Monday, 30 November 2009
(from page 155, hardback edition:)
"...all the books in the library are biographies."
"Of all the people who have ever lived and quite a few who are still to be born. We keep their entire lives here. Their beginnings, their marriages, their good days and their bad days, their deaths - of course. Everything they ever did."
(You also learn that these books contain all the things that haven't happened yet)
The young hero enters this very real library through a dream dimension. The speech quoted is by 'The Librarian' who apparently has no other name and is the only librarian in an endlessly large library.
I love this whole concept. It got me thinking and I've come up with a few questions and ideas to prompt further writing and thoughts.
What would be written about you on a good or bad day?
What about those in between days? The days that come and go without major incident. The ordinary days. The days that appear to fly by in blur or drag miserably.
What about the characters in your present WIP? We don't really give them an average day to live during the course of a novel or story. Why don't you take time out to write about one of their ordinary in-between days? If you feel it necessary to justify this time spent then you could use this average day as a catalyst for something bigger. After all, in life, it is often the small things that can affect huge change. A ripple effect can start from what may seem an inconsequential event.
Whether you choose to create more from the day or not - it may help you get to know your character further if you spend a day with them that is outside of the chaos, action or intensity of the plot.
Make a date with your character to have a cuppa and a catch up. Do you really know them? Are they the person you thought they were?
If you try this, please let me know how you get on.
The Power of Five series of books has its own website at http://www.powerof5.co.uk/ . For further information about Anthony Horowitz and his writing he can be found at http://www.anthonyhorowitz.com/ and on Twitter at www.twitter.com/AnthonyHorowitz .
Monday, 23 November 2009
The good news this past week is that the rewrites for my YA novel are going well. After completing a first draft and round of edits I had this nagging feeling that the story would work more effectively when told from the perspective of a first person narrative. But I knew this would require a lot of effort. So I decided to work on 3rd person and 1st person versions of the opening chapters with a view to comparing the two.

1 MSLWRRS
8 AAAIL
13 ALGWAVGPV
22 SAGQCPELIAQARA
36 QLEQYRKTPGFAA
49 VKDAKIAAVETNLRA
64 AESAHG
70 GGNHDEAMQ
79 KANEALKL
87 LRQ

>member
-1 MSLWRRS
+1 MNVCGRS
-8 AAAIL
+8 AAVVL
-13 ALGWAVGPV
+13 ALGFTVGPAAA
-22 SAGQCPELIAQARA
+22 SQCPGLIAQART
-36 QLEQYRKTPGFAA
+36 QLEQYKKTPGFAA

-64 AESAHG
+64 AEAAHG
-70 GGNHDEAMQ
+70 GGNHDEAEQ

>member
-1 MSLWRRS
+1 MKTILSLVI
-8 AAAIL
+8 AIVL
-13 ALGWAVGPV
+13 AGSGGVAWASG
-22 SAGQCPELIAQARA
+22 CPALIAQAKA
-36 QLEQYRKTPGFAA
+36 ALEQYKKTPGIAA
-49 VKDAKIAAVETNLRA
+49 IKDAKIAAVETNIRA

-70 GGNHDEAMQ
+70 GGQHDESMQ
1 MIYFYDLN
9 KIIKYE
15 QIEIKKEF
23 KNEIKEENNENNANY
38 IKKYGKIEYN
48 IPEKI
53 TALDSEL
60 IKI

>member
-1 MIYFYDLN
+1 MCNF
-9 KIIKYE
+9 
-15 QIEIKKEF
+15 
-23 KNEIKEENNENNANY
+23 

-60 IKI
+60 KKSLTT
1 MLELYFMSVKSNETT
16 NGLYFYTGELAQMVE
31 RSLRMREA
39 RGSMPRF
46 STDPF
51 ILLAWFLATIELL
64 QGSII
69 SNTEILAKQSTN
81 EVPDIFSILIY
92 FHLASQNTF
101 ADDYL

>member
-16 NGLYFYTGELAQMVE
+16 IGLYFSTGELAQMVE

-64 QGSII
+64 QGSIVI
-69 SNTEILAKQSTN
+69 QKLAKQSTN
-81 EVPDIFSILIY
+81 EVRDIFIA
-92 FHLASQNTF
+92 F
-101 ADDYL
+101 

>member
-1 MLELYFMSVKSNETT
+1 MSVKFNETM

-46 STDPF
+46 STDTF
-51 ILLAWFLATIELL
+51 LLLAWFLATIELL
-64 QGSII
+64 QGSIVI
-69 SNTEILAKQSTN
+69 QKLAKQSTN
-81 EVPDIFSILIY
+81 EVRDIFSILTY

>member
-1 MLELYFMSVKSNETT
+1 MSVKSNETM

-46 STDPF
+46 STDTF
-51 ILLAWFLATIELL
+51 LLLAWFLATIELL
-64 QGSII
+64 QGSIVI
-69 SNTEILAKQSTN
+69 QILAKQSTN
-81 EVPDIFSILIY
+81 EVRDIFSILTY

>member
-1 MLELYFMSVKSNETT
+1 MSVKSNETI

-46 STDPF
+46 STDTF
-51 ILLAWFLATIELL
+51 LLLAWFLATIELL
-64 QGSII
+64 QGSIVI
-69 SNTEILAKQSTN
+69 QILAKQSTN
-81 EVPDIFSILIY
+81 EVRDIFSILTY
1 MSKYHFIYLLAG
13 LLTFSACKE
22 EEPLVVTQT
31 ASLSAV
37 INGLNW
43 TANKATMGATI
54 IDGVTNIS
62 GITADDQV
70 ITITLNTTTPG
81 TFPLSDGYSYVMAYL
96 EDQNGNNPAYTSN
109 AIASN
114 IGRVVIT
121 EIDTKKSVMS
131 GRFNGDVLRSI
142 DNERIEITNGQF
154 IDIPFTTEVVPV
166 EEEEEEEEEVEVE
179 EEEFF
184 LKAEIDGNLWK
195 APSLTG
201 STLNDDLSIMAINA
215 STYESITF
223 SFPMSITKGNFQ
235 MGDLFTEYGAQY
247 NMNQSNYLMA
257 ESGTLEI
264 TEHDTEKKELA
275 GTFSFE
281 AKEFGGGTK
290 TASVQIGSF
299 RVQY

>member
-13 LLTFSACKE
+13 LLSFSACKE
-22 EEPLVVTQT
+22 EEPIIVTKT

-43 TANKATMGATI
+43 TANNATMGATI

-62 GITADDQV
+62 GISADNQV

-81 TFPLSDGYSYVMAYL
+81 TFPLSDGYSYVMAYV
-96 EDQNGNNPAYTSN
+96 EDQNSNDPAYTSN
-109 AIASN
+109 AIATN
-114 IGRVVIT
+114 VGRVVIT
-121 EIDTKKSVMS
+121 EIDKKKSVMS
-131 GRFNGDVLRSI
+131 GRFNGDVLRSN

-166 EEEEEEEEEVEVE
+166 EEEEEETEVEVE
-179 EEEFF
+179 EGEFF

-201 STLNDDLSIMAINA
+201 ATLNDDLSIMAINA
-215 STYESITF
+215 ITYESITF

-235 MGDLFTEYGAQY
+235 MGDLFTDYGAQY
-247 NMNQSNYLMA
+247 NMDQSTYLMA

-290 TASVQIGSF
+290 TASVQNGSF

After completion I was sure that the first person narrative worked best. I gained a second opinion without sharing my own feelings. This reader was very enthusiastic about the first person narrative saying that it brought the story to life. Therefore, I am now busy rewriting my YA novel in first person. The plot, details & story are there already but nevertheless it is a lot of work to change the perspective. Am I mad? Probably. But mad or not I feel sure I've made the correct decision.
What about the wasps? Well I was writing in my writing hut when a dozy irritable wasp appeared from nowhere. I thought it was a loner come to shelter from the rain. But ten wasps later and a screaming phone call to my husband I realised that there were a whole family of the stinging nuisances. I hate killing anything and so at first tried to shoe them out windows and door. This wasn't an effective method. The wasps were grumpy and one dive bombed my head at such force that I began to lose my nerve. I'm ashamed to say I let my husband put the wasps out of their (& my) misery (aka slaughter them). Even though I don't like wasps I still felt all sad.
And the leak? With the wasps gone I thought I was free to continue with my writing. But then I noticed a slow spreading leak across my writing hut ceiling. I could have cried. Hubbie came to the rescue after my emotional plea and re-covered the offending side of the roof. Phew!
So all is well in my writing hut at the moment. The heater is at full blast and slipper socks are a must but it really is my favourite place to write.
Tuesday, 17 November 2009
A wonderful idea realised within a tight plot that enables you to join Tamara on her suspense filled journey of discovery.
Oh and the hard back edition is beautifully designed and so lovely to adorn your bookshelf.
Wednesday, 4 November 2009
Distractions come in many guises. Certain activities that distract from your writing time are easy enough to turn into inspiring moments spent. For instance time spent with family at the beach or doing a craft activity with children can help us create realistic character relationships, write about emotions and describe the waves crashing against rocks.
However, many distractions in our life are not so easy. There's the tedious responsibilities such as cleaning the bathroom, paying bills and doing your tax return. Then there's the irritating time drains. For instance: having to ring customer services for the tenth time to inform the obnoxious unable-to-think-outside-the-box customer representative that they have yet again miscalculated your bill.
I ask myself: can any distraction become inspiration?
Can the metamorphosis of distraction into inspiration enable our every moment to become an interesting, productive writing moment?
I think the answer is yes. Being a writer isn't just about sitting down with your manuscript editing and writing. It's about making the choice to commit to your identity as a writer so that during every moment you're willing to actively be a writer.
Maybe with this commitment, even the most irritating or mundane parts of life will become meaningful, useful and/or enjoyable.
On that note I'll get back to you after I've scrubbed the toilet and let you know if I managed to find any sliver of inspiration from that!